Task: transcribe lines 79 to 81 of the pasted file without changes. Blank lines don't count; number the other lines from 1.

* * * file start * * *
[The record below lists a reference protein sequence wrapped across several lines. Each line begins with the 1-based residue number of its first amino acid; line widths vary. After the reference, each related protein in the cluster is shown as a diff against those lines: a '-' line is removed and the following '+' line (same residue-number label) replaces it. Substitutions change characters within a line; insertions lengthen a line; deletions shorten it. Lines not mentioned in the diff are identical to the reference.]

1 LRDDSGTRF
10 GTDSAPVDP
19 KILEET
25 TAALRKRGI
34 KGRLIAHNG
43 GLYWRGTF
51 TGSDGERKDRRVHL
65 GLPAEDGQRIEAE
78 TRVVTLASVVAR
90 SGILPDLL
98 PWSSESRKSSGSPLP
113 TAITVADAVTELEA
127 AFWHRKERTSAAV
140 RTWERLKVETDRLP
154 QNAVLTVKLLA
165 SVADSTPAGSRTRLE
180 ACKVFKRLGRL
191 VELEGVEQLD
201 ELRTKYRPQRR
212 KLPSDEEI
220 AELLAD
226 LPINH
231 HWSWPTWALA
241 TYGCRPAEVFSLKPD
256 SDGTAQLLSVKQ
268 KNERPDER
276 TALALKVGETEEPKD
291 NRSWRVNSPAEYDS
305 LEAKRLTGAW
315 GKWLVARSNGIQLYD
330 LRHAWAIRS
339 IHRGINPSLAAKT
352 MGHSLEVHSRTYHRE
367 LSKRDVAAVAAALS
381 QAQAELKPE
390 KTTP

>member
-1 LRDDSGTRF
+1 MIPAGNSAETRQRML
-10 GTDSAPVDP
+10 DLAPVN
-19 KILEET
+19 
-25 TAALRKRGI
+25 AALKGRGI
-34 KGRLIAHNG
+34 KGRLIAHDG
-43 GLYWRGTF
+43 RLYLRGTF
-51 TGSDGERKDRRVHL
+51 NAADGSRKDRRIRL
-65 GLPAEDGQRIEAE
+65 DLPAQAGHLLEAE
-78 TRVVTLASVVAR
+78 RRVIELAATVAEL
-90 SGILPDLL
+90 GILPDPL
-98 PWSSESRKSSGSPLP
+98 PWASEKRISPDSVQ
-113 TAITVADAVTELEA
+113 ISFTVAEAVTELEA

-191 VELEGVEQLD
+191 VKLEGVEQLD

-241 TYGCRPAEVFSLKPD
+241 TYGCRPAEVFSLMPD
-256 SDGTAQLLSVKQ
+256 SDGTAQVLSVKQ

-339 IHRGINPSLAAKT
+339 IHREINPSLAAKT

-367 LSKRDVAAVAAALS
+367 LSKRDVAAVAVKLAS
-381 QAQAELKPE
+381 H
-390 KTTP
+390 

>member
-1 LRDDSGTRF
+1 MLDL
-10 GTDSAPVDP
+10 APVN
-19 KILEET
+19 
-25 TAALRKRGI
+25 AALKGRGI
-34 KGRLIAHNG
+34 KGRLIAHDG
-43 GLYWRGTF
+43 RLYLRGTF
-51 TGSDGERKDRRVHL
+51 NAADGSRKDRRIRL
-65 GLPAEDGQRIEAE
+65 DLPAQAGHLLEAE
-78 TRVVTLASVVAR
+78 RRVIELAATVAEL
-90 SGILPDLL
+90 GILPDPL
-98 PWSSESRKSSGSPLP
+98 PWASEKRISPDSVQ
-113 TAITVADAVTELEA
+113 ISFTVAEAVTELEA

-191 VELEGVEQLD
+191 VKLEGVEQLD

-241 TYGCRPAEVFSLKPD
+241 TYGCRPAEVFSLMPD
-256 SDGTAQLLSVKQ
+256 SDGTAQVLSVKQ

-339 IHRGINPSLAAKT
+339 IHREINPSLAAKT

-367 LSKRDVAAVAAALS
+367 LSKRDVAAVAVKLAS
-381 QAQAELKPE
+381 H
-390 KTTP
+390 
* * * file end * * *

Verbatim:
+1 MLDL
-10 GTDSAPVDP
+10 APVN